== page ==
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Tsuri-Goshi Tips: Mastering the Art & Unveiling the Techniques

Decoding Tsuri-Goshi: Mastering Judo's Hip Throw Techniques

Tsuri-goshi, a dynamic hip throw technique in Judo reminiscent of traditional Japanese sakana-tsuri fishing, involves lifting and pulling with finesse. I think my previous article Tsuri Goshi: Master Judo's Powerful Hip Throw Technique, gives a clearer explanation of the throw itself but this video gives several tips that I think would be very useful to anybody struggling with the throw.

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Ko-tsuri-goshi: Elevating the Game

Similar to o-goshi in appearance, ko-tsuri-goshi distinguishes itself by gripping the belt and lifting. The lift creates a unique entry, allowing a swift transition. The key lies in maintaining kuzushi—the continuous off-balance of the opponent.

Kuzushi Never Stops: The Essence of Success

In the realm of tsuri-goshi, the question arises: Do you pull up, pull out, or pull around? The answer lies in adaptability. Kuzushi must persist, adjusting according to the opponent's height and situation.

Perfecting Your Technique: How to Practice Tsuri-Goshi

To master tsuri-goshi, one must focus on the subtle rocking motion. Mimic the lift by rocking back and forth, ensuring a seamless transition between the two variations. The head plays a pivotal role in achieving the desired elevation.

Footwork Fundamentals

Footwork diverges in ko-tsuri-goshi and o-tsuri-goshi. Ko-tsuri-goshi adopts an uki-goshi style, while O-tsuri-goshi aligns with the footwork of o-goshi. Tailoring foot placement enhances the efficiency of each technique.

Hand Placement: The Key to Effective Tsuri-Goshi

For ko-tsuri-goshi, optimal hand placement is crucial. Placing your hand closer to the center rather than too far ensures a more potent lift. The belt becomes the focal point, lifting your opponent gracefully.

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Arm Placement: It is All A Matter Of Preference.

Any student of Judo should have a copy of "Kodokan Judo: The Essential Guide to Judo by Its Founder Jigoro Kano". In it you will find this throw has a number of variations of the arm placement. Until I learned that one throw is distinguished from another by its Kuzushi I found this multi-option arm placement very confusing. However, now I know that the placement of the arm does not affect the nature of the Kuzushi in this throw so it is they are simply variations of the same throw. None of these variation are in this video.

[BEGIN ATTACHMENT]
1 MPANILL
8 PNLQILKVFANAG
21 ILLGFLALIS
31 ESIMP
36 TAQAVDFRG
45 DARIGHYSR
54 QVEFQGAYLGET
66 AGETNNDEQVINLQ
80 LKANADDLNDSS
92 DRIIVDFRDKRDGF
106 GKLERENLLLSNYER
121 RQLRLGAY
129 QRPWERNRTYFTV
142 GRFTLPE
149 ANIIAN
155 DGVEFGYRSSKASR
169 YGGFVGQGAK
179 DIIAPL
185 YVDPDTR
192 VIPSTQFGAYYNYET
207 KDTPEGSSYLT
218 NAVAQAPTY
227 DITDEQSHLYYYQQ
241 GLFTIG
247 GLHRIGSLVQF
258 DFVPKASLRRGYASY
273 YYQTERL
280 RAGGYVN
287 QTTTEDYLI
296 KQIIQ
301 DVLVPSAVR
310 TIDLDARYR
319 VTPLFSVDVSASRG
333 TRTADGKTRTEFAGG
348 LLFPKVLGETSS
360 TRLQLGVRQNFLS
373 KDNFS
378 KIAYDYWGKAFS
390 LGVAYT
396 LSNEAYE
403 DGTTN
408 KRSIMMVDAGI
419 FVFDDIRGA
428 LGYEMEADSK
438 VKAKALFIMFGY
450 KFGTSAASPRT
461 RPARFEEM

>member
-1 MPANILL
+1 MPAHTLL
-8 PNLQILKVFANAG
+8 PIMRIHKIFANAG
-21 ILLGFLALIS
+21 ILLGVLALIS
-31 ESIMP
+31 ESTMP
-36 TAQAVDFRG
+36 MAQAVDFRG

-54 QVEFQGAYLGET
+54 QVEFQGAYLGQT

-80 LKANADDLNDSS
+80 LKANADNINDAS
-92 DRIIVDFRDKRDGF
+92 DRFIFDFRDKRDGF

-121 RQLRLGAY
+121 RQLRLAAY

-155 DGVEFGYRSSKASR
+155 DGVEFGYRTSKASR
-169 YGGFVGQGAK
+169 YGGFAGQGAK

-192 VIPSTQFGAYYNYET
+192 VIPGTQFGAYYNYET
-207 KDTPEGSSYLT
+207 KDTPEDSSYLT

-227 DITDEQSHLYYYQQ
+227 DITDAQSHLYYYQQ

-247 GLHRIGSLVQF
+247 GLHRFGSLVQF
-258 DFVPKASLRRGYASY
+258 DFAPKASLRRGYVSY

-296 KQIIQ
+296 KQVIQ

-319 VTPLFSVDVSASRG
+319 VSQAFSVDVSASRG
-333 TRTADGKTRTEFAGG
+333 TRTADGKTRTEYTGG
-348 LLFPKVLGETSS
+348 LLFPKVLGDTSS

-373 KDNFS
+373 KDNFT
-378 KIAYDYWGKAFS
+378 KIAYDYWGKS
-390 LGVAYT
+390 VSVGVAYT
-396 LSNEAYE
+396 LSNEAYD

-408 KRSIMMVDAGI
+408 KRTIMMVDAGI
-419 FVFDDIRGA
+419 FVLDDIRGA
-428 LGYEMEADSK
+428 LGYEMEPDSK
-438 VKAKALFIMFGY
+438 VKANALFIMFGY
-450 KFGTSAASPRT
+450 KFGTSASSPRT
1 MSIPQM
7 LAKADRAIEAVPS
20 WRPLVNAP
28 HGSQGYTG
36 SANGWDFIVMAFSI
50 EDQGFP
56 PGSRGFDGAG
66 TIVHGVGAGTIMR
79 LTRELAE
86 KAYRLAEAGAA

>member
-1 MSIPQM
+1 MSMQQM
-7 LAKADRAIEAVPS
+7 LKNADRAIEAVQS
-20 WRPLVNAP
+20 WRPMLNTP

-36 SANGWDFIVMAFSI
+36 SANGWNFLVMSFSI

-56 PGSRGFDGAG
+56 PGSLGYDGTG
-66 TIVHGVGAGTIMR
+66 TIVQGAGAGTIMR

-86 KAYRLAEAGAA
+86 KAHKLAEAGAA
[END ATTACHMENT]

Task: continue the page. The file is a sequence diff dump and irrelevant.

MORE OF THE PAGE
The Art of Hip Strike: Targeting the Mata

In both ko-tsuri-goshi and o-tsuri-goshi, precision is vital. Aiming the hip bone directly into the opponent's mata—the inside of the V—creates a powerful strike, lifting them effortlessly. This is the key to executing a successful tsuri-goshi.

O-tsuri-goshi: Adapting to the Opposition

O-tsuri-goshi shines when facing a resisting opponent. The grip on the belt remains pivotal, with strategic hand placement and a well-timed shoulder strike setting the stage for a dynamic throw.

Whipping It Good: Adding Velocity to Your Turn

Creating velocity is synonymous with success in tsuri-goshi. The whipping motion amplifies the turn, mirroring the power of a tornado. Turning your head further enhances the technique, adding finesse to your execution.

Alternative Grips: Beyond the Belt

While the belt is a conventional grip, one can explore alternatives. Gripping the pants is an option, though caution is advised to avoid discomfort. The historical context of practicing without undergarments adds a humorous touch to this aspect.

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